Shocks: There seems to be two clear standouts when it comes to shocks for our cars, Bilstein and Koni. I decided to go the Bilstein route and purchased the B8 sport struts/shocks for the Mazda3. They have been a real workhorse for everyday driving and also very nice on the AX course. They are quite a bit firmer than the OEM shocks. I have thought about getting them custom valved by FatCat Motorsports, however I feel the ride quality right now is a good compromise between everyday driving and AX firm. Koni singles aka yellows are very popular and decent shocks, but adjustment primarily affects rebound. In HS upping compression is vital to compensate for soft springs. The ultimate shock setup would probably be a set of Koni DA's or double adjustables. Rear adjustment on the singles or doubles is a pain on the Mazda3 and can't be done on the fly unfortunately. I've been very happy with the Bilstein sport shocks so I'll be sticking with them more than likely.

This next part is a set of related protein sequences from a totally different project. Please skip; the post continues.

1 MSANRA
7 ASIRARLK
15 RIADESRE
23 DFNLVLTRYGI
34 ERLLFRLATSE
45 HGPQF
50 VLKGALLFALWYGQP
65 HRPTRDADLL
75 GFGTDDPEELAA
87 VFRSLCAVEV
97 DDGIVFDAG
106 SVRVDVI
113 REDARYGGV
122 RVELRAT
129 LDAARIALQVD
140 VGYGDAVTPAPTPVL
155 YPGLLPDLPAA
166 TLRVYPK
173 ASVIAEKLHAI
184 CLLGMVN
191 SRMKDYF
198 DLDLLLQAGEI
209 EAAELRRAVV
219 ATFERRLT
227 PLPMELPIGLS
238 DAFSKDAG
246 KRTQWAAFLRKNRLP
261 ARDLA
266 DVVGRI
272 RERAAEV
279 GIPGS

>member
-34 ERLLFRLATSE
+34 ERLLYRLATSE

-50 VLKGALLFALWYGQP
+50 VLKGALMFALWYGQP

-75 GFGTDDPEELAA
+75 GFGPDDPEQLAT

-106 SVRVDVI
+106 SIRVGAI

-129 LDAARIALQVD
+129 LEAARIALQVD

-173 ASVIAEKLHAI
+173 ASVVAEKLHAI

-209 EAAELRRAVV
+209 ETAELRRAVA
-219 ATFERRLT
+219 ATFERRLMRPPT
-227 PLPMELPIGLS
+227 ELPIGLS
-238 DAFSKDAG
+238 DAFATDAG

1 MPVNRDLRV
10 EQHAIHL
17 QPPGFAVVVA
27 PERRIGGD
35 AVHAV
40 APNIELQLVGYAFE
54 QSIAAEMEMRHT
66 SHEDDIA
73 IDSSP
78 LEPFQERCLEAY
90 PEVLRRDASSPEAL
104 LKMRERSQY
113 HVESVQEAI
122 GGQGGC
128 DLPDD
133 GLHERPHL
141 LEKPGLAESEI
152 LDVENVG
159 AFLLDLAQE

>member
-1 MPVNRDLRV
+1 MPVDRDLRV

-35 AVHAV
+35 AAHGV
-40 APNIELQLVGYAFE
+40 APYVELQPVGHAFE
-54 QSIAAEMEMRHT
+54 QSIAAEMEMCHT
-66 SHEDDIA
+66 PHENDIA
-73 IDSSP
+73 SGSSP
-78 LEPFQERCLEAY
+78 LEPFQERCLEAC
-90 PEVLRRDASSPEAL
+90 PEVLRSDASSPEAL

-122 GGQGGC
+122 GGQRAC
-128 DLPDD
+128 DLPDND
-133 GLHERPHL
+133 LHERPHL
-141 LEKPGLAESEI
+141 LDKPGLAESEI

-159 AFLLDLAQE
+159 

Exhaust: This leads me to the latest develop. Just ordered a Borla exhaust system and got it in. I should have it installed in about a week once I get time to go over to a friends (who has a full lift) and get it done. What drew me to the Borla is the nice deep tone, no high pitched buzzing here. Also very little resonance when cruising making it a good exhaust to enjoy on a daily basis.The Borla should produce some weight savings and also a nice little bump in HP. Straight through flow technology with no baffling. I'll give my impressions once installed.